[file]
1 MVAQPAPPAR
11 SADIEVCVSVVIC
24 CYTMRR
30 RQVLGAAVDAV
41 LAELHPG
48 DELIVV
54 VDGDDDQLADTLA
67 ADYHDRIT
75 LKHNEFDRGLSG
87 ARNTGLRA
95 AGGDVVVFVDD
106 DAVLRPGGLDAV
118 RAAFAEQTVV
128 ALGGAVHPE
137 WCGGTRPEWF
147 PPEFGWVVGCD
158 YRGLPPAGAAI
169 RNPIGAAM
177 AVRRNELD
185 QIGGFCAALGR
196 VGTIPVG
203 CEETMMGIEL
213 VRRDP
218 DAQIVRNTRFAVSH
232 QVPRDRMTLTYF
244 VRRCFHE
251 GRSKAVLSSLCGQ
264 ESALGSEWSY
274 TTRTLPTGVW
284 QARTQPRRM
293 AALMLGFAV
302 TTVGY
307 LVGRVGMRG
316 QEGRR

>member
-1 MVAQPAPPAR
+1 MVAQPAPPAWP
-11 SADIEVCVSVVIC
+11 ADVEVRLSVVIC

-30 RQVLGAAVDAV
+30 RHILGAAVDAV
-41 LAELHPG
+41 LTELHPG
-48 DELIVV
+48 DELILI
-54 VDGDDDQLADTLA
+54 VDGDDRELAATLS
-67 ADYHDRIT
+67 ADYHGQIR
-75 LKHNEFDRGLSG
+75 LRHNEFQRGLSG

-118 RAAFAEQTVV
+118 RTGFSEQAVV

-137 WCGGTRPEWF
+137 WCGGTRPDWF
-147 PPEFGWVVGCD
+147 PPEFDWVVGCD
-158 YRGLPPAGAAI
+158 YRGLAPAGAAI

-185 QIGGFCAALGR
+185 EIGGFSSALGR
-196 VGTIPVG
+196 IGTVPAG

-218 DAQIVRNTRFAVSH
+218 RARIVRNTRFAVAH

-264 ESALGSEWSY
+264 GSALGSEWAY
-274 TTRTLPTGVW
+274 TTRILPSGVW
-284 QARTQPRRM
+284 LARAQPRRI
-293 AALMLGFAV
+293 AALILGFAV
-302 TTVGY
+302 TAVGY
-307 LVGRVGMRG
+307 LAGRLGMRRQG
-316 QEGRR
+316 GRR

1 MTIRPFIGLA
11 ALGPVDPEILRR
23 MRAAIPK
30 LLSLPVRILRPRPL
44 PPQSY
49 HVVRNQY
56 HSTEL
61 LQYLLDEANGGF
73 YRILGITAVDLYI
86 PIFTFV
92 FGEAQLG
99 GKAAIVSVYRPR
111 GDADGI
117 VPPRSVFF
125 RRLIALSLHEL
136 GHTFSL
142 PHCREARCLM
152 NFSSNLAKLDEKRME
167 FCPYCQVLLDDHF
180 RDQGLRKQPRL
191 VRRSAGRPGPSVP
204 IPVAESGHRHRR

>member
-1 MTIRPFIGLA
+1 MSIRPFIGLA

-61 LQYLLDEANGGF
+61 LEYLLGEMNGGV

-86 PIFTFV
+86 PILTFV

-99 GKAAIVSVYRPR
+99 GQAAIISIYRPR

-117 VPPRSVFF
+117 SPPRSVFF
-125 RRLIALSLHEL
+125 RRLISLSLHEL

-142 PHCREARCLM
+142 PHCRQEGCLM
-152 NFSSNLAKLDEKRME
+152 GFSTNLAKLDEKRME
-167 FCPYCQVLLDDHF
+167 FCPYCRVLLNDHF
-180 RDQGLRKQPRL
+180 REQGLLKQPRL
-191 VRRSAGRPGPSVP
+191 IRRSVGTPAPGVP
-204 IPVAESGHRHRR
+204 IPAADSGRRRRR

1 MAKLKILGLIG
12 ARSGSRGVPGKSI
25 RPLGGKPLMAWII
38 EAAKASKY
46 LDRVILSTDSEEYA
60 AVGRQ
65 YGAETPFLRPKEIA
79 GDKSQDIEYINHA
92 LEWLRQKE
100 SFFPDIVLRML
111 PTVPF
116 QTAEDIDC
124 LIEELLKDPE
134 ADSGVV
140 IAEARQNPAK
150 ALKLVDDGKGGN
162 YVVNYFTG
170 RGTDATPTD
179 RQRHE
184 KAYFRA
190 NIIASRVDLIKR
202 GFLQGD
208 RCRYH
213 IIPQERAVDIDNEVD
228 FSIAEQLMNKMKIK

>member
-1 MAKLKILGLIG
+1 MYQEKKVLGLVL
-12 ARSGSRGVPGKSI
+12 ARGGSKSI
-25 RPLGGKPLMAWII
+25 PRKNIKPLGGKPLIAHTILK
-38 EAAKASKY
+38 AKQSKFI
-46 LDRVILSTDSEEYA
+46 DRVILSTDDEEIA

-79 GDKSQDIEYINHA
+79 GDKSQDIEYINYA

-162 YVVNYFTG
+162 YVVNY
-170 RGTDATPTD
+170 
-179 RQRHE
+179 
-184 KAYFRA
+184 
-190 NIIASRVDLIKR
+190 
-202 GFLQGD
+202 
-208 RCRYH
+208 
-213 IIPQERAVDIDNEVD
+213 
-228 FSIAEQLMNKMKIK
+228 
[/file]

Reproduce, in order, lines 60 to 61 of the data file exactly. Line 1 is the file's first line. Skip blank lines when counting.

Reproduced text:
-185 QIGGFCAALGR
+185 EIGGFSSALGR